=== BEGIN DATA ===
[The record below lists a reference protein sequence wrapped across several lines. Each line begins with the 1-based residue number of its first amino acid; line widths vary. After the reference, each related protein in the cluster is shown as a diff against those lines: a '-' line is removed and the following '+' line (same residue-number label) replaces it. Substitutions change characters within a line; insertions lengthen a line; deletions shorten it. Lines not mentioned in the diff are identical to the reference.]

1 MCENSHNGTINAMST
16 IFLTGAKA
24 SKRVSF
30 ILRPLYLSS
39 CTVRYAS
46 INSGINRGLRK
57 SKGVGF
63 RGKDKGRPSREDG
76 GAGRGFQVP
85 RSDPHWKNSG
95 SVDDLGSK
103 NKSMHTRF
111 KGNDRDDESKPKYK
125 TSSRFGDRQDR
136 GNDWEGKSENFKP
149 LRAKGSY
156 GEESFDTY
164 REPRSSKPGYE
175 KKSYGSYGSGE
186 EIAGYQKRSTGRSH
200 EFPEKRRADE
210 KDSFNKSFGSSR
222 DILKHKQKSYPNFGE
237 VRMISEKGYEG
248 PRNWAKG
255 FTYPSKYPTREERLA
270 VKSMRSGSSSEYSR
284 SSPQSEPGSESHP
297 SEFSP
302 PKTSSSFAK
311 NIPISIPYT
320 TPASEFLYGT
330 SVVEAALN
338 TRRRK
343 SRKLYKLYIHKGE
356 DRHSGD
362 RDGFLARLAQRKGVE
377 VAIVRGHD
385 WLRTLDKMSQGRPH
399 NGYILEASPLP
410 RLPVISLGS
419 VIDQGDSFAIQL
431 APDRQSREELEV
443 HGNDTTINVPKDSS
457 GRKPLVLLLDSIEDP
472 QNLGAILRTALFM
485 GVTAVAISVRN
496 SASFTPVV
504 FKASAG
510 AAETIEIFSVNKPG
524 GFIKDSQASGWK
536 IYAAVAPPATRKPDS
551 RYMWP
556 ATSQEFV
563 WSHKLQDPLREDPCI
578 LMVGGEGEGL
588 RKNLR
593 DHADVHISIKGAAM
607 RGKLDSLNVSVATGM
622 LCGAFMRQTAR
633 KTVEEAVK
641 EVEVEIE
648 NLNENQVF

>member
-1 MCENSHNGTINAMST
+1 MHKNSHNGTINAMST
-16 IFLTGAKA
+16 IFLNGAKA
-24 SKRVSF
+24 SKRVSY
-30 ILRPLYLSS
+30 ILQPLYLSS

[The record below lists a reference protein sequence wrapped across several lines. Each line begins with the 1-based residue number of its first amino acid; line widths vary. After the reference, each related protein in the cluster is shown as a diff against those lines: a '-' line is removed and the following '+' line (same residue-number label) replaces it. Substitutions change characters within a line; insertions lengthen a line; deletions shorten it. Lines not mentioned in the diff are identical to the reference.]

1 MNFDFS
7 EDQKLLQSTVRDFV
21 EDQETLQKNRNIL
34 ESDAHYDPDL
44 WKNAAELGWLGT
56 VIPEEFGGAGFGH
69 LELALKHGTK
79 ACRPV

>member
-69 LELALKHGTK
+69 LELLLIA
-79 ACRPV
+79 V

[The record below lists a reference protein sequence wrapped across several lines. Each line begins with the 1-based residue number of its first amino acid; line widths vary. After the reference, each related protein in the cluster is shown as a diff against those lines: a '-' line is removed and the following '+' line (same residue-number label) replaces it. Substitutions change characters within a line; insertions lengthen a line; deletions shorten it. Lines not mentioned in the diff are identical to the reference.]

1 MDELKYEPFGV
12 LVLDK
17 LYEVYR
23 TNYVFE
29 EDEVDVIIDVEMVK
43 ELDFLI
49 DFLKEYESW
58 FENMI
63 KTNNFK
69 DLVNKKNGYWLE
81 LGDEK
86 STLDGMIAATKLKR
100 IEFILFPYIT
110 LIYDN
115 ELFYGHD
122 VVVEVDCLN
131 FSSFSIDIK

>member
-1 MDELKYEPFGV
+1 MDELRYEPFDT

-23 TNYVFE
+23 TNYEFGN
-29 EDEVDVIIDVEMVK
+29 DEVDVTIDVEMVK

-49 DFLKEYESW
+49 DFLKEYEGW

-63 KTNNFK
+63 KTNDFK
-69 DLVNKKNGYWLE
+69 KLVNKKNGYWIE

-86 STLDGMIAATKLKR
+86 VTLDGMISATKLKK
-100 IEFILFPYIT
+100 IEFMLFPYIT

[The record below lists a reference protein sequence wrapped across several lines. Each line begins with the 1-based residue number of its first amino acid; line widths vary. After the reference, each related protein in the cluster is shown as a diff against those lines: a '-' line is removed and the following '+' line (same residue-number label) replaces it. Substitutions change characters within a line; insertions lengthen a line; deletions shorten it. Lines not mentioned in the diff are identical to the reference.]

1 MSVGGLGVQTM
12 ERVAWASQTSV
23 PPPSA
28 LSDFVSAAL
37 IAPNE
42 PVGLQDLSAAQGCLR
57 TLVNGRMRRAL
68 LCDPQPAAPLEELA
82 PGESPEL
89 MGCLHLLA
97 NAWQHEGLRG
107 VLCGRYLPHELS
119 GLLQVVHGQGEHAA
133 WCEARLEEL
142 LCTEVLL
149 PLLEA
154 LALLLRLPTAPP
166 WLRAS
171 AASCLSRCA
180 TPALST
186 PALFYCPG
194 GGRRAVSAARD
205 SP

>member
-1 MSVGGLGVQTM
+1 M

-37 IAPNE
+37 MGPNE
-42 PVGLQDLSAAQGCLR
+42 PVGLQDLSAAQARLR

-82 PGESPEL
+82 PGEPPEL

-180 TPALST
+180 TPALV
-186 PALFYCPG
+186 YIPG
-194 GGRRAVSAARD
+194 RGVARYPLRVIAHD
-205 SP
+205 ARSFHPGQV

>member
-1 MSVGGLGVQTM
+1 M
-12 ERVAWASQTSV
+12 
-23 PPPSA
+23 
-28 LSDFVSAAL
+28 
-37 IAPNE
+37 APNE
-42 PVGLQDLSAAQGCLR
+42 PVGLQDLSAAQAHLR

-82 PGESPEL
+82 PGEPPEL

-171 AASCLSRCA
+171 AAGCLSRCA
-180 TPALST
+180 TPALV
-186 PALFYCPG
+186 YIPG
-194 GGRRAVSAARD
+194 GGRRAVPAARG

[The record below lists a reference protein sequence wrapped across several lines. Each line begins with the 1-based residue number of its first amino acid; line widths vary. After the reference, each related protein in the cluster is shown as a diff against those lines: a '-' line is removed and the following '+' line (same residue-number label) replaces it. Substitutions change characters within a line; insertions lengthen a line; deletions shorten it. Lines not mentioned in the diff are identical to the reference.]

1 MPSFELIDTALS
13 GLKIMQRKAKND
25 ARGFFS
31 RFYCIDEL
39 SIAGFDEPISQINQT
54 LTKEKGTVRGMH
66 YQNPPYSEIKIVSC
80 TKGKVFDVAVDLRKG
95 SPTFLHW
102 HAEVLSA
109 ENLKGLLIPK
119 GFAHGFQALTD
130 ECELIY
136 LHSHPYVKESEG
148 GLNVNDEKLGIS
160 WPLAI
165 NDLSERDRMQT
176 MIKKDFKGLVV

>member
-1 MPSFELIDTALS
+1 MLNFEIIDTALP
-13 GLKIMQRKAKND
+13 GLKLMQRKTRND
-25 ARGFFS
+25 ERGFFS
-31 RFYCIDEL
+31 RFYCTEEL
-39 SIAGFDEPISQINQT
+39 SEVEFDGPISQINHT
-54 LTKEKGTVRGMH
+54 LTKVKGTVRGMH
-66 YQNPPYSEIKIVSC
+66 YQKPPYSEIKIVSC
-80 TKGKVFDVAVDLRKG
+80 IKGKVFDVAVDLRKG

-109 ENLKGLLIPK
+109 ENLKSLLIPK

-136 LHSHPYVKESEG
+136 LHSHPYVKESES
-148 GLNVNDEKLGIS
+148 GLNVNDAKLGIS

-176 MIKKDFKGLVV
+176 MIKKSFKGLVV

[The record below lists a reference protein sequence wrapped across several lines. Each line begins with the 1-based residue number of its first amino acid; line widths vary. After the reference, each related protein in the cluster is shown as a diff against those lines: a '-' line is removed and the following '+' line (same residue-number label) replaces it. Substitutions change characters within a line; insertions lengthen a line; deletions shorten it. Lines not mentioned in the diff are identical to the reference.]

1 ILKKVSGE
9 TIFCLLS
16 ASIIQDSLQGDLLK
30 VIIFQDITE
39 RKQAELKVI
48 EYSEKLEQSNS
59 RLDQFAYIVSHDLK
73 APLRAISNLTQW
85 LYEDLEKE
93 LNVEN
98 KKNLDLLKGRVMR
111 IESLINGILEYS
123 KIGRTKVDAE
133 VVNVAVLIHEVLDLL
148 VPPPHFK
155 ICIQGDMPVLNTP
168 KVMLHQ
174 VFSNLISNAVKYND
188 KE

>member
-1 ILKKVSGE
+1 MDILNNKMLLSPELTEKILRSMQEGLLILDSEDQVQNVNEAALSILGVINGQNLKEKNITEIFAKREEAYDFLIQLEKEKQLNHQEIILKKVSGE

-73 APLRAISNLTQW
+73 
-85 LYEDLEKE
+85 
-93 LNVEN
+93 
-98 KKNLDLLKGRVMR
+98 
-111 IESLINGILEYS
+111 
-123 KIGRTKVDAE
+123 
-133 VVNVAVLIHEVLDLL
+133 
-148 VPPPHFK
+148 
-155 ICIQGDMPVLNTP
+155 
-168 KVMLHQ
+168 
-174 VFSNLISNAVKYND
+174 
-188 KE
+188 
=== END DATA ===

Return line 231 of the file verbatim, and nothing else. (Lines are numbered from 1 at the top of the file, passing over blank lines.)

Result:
[The record below lists a reference protein sequence wrapped across several lines. Each line begins with the 1-based residue number of its first amino acid; line widths vary. After the reference, each related protein in the cluster is shown as a diff against those lines: a '-' line is removed and the following '+' line (same residue-number label) replaces it. Substitutions change characters within a line; insertions lengthen a line; deletions shorten it. Lines not mentioned in the diff are identical to the reference.]